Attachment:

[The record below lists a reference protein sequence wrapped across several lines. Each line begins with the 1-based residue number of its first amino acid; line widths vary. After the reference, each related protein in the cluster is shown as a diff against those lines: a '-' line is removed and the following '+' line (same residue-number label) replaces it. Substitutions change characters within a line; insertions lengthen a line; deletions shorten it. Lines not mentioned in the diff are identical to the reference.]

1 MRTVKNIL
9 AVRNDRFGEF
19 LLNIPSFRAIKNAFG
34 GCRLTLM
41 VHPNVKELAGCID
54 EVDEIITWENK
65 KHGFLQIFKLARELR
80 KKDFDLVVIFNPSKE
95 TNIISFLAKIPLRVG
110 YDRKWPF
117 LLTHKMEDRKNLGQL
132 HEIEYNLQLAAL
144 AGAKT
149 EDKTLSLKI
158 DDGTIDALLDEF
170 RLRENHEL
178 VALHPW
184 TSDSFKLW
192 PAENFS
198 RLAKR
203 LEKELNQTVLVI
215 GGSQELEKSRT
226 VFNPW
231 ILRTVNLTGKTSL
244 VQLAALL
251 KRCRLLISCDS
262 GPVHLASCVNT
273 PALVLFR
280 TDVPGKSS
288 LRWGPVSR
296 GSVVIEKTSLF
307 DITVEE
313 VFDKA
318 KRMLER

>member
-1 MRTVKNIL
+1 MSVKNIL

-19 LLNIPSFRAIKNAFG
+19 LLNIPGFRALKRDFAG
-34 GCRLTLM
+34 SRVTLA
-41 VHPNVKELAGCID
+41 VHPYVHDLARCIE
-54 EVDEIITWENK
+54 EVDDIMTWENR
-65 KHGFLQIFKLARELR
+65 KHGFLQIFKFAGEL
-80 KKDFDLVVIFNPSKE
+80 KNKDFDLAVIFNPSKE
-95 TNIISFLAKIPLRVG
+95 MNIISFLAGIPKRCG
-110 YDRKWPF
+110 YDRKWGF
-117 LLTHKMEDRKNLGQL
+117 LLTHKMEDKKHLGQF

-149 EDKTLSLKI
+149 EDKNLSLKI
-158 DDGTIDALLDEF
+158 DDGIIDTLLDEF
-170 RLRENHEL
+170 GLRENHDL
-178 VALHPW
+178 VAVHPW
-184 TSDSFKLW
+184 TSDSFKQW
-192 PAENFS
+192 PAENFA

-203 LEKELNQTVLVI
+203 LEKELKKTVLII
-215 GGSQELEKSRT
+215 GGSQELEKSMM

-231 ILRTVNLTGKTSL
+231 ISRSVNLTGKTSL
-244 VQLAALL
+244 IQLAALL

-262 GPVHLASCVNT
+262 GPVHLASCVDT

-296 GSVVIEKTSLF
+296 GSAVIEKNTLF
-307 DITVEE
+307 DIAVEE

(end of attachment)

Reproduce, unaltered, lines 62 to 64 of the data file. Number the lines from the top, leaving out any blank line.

+170 GLRENHDL
-178 VALHPW
+178 VAVHPW